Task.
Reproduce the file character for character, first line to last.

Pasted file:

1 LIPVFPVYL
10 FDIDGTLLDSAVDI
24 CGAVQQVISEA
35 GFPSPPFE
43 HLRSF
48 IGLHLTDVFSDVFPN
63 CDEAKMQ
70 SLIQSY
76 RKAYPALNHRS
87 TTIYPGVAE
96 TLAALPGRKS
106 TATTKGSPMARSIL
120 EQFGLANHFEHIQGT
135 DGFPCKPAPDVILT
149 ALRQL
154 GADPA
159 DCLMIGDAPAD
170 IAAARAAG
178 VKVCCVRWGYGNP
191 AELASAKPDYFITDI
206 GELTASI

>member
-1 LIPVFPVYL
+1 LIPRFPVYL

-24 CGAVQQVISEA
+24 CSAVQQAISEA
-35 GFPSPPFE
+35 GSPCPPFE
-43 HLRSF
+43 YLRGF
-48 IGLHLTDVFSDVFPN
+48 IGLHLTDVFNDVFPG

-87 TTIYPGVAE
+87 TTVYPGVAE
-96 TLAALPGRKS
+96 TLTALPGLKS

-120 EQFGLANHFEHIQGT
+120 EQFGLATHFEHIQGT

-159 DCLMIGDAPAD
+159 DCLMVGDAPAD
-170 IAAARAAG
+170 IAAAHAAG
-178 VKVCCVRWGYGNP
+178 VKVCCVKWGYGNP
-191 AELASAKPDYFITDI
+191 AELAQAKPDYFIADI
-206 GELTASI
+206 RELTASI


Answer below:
1 LIPVFPVYL
10 FDIDGTLLDSAVDI
24 CGAVQQVISEA
35 GFPSPPFE
43 HLRSF
48 IGLHLTDVFSDVFPN
63 CDEAKMQ
70 SLIQSY
76 RKAYPALNHRS
87 TTIYPGVAE
96 TLAALPGRKS
106 TATTKGSPMARSIL
120 EQFGLANHFEHIQGT
135 DGFPCKPAPDVILT
149 ALRQL
154 GADPA
159 DCLMIGDAPAD
170 IAAARAAG
178 VKVCCVRWGYGNP
191 AELASAKPDYFITDI
206 GELTASI

>member
-1 LIPVFPVYL
+1 LIPRFPVYL

-24 CGAVQQVISEA
+24 CSAVQQAISEA
-35 GFPSPPFE
+35 GSPCPPFE
-43 HLRSF
+43 YLRGF
-48 IGLHLTDVFSDVFPN
+48 IGLHLTDVFNDVFPG

-87 TTIYPGVAE
+87 TTVYPGVAE
-96 TLAALPGRKS
+96 TLTALPGLKS

-120 EQFGLANHFEHIQGT
+120 EQFGLATHFEHIQGT

-159 DCLMIGDAPAD
+159 DCLMVGDAPAD
-170 IAAARAAG
+170 IAAAHAAG
-178 VKVCCVRWGYGNP
+178 VKVCCVKWGYGNP
-191 AELASAKPDYFITDI
+191 AELAQAKPDYFIADI
-206 GELTASI
+206 RELTASI